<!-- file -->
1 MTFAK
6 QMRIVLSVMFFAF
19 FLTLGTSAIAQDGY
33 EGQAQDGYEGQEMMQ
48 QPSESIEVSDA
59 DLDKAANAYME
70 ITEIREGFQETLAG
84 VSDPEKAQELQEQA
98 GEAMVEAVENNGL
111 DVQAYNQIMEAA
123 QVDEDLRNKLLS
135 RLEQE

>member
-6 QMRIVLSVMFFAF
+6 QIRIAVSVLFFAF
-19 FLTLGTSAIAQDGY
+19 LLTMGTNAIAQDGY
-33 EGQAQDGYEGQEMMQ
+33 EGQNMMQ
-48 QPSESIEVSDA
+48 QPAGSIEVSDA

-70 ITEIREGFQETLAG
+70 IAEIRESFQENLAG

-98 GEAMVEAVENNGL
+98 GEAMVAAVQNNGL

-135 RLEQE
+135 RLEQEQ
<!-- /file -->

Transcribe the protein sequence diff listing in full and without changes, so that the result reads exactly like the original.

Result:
1 MTFAK
6 QMRIVLSVMFFAF
19 FLTLGTSAIAQDGY
33 EGQAQDGYEGQEMMQ
48 QPSESIEVSDA
59 DLDKAANAYME
70 ITEIREGFQETLAG
84 VSDPEKAQELQEQA
98 GEAMVEAVENNGL
111 DVQAYNQIMEAA
123 QVDEDLRNKLLS
135 RLEQE

>member
-6 QMRIVLSVMFFAF
+6 QIRIAVSVLFFAF
-19 FLTLGTSAIAQDGY
+19 LLTMGTNAIAQDGY
-33 EGQAQDGYEGQEMMQ
+33 EGQNMMQ
-48 QPSESIEVSDA
+48 QPAGSIEVSDA

-70 ITEIREGFQETLAG
+70 IAEIRESFQENLAG

-98 GEAMVEAVENNGL
+98 GEAMVAAVQNNGL

-135 RLEQE
+135 RLEQEQ